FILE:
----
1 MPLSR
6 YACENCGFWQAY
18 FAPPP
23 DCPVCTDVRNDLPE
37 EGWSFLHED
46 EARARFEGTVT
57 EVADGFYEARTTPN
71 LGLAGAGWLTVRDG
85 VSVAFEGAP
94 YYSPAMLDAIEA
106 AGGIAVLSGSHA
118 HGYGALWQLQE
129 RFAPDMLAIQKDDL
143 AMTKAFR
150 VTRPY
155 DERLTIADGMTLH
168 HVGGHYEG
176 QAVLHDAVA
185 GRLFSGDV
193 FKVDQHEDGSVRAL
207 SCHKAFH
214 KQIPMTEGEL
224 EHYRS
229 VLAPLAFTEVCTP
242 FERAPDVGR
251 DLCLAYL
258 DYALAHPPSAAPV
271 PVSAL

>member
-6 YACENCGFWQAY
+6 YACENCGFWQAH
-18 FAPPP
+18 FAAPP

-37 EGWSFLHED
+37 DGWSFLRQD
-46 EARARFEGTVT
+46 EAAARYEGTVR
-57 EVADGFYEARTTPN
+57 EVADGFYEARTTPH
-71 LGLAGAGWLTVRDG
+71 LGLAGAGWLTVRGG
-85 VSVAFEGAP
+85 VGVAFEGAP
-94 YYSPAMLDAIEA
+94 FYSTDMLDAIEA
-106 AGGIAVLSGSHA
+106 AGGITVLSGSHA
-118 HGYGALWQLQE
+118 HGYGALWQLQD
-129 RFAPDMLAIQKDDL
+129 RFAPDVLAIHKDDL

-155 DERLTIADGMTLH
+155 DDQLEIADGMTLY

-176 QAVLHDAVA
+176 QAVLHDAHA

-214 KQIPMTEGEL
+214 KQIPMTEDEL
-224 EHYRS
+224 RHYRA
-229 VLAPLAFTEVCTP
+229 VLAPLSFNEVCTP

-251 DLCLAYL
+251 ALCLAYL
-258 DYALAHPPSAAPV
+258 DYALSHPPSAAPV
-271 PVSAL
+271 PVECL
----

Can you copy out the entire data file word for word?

1 MPLSR
6 YACENCGFWQAY
18 FAPPP
23 DCPVCTDVRNDLPE
37 EGWSFLHED
46 EARARFEGTVT
57 EVADGFYEARTTPN
71 LGLAGAGWLTVRDG
85 VSVAFEGAP
94 YYSPAMLDAIEA
106 AGGIAVLSGSHA
118 HGYGALWQLQE
129 RFAPDMLAIQKDDL
143 AMTKAFR
150 VTRPY
155 DERLTIADGMTLH
168 HVGGHYEG
176 QAVLHDAVA
185 GRLFSGDV
193 FKVDQHEDGSVRAL
207 SCHKAFH
214 KQIPMTEGEL
224 EHYRS
229 VLAPLAFTEVCTP
242 FERAPDVGR
251 DLCLAYL
258 DYALAHPPSAAPV
271 PVSAL

>member
-6 YACENCGFWQAY
+6 YACENCGFWQAH
-18 FAPPP
+18 FAAPP

-37 EGWSFLHED
+37 DGWSFLRQD
-46 EARARFEGTVT
+46 EAAARYEGTVR
-57 EVADGFYEARTTPN
+57 EVADGFYEARTTPH
-71 LGLAGAGWLTVRDG
+71 LGLAGAGWLTVRGG
-85 VSVAFEGAP
+85 VGVAFEGAP
-94 YYSPAMLDAIEA
+94 FYSTDMLDAIEA
-106 AGGIAVLSGSHA
+106 AGGITVLSGSHA
-118 HGYGALWQLQE
+118 HGYGALWQLQD
-129 RFAPDMLAIQKDDL
+129 RFAPDVLAIHKDDL

-155 DERLTIADGMTLH
+155 DDQLEIADGMTLY

-176 QAVLHDAVA
+176 QAVLHDAHA

-214 KQIPMTEGEL
+214 KQIPMTEDEL
-224 EHYRS
+224 RHYRA
-229 VLAPLAFTEVCTP
+229 VLAPLSFNEVCTP

-251 DLCLAYL
+251 ALCLAYL
-258 DYALAHPPSAAPV
+258 DYALSHPPSAAPV
-271 PVSAL
+271 PVECL